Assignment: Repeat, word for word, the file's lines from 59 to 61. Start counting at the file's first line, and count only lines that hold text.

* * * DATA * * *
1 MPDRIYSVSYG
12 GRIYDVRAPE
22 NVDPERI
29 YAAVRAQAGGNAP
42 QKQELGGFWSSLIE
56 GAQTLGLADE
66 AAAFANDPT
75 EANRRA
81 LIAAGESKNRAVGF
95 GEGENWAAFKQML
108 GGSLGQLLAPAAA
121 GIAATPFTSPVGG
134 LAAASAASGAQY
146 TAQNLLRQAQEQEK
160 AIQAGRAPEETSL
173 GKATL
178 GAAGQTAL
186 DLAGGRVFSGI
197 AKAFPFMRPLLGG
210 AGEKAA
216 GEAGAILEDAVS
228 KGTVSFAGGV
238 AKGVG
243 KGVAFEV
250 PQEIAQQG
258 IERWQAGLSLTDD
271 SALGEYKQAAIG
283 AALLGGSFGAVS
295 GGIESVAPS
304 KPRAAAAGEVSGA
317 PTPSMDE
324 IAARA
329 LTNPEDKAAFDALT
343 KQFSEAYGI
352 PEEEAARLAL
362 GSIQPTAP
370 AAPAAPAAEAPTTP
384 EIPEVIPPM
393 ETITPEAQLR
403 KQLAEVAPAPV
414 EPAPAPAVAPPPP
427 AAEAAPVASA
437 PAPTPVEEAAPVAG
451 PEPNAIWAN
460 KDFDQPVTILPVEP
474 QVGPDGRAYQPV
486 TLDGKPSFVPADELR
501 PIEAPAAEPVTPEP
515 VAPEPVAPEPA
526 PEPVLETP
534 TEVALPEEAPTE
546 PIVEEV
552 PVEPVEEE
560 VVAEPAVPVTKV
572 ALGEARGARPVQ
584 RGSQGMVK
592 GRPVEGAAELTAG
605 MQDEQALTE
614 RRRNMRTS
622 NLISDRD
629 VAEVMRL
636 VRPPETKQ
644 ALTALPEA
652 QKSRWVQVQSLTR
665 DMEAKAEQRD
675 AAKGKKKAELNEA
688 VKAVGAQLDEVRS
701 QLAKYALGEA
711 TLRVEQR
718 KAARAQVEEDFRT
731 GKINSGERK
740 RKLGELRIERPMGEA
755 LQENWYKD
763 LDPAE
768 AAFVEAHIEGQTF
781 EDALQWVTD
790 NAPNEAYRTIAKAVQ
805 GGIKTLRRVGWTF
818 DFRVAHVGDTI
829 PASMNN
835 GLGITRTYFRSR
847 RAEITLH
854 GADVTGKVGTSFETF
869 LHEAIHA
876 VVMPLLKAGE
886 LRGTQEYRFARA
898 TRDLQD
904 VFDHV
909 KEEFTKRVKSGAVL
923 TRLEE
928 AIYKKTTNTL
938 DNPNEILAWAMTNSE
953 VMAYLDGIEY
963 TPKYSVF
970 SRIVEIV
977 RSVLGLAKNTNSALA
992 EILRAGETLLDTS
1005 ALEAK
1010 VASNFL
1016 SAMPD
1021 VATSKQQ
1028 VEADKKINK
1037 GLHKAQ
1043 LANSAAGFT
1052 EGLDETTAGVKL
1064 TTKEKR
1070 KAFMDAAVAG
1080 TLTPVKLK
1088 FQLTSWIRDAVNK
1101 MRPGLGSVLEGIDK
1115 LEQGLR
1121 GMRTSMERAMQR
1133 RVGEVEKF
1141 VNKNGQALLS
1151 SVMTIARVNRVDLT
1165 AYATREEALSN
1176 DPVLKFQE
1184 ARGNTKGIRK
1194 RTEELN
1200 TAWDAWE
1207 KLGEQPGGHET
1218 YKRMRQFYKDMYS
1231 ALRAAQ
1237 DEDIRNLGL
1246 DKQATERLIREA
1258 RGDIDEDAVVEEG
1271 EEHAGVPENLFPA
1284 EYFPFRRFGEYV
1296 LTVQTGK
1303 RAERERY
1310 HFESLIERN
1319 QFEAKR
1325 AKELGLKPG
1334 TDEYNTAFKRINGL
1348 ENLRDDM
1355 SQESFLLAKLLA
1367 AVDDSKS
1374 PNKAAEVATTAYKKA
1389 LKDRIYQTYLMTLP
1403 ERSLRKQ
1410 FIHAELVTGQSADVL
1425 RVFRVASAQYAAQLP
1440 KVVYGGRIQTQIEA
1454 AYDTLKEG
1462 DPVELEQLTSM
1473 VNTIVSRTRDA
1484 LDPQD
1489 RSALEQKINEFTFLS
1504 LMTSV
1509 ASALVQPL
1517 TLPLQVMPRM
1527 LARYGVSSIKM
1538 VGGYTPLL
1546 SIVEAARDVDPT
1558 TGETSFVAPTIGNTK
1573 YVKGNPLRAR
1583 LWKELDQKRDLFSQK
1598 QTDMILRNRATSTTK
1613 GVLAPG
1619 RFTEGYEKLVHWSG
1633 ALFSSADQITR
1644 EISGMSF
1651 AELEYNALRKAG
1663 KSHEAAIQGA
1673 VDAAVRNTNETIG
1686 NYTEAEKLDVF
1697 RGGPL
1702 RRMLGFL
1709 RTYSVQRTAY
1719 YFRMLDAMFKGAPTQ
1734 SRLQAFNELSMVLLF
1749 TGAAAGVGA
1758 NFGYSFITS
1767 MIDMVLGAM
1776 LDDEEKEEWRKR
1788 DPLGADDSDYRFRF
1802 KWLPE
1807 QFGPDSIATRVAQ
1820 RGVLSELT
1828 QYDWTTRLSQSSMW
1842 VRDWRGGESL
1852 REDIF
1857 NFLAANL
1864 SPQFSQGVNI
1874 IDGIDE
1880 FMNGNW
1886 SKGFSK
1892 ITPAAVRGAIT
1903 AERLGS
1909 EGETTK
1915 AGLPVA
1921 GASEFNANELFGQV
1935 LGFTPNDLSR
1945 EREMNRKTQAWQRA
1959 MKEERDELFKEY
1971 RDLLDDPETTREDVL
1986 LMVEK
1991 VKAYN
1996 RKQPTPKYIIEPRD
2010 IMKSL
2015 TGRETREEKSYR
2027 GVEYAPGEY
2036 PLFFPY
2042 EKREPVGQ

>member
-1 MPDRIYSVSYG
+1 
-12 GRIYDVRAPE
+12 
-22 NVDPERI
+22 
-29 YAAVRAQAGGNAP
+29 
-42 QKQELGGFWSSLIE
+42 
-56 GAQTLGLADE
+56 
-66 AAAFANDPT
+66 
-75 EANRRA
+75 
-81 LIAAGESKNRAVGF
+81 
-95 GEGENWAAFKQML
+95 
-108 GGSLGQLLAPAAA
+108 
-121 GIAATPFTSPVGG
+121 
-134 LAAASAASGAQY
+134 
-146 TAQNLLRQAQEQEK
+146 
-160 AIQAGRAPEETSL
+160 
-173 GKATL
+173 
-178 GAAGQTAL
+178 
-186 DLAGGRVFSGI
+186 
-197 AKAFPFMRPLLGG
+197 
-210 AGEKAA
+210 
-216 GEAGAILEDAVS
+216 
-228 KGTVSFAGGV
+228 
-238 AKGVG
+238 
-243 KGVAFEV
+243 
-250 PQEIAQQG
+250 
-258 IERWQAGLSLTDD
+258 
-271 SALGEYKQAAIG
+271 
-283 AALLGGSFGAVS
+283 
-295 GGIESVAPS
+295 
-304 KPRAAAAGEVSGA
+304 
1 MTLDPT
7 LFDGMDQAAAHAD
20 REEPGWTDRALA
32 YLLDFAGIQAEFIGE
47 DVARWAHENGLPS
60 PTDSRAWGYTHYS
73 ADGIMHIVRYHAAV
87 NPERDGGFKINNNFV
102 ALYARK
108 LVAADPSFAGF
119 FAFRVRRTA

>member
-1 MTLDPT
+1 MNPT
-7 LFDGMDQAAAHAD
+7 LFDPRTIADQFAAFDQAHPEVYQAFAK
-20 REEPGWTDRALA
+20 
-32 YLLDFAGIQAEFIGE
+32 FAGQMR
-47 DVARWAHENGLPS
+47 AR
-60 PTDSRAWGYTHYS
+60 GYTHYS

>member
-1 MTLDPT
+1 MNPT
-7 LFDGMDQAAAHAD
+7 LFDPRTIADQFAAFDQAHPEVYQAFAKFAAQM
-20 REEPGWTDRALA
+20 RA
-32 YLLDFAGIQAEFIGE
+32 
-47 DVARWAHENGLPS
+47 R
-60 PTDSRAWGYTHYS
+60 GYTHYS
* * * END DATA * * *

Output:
614 RRRNMRTS
622 NLISDRD
629 VAEVMRL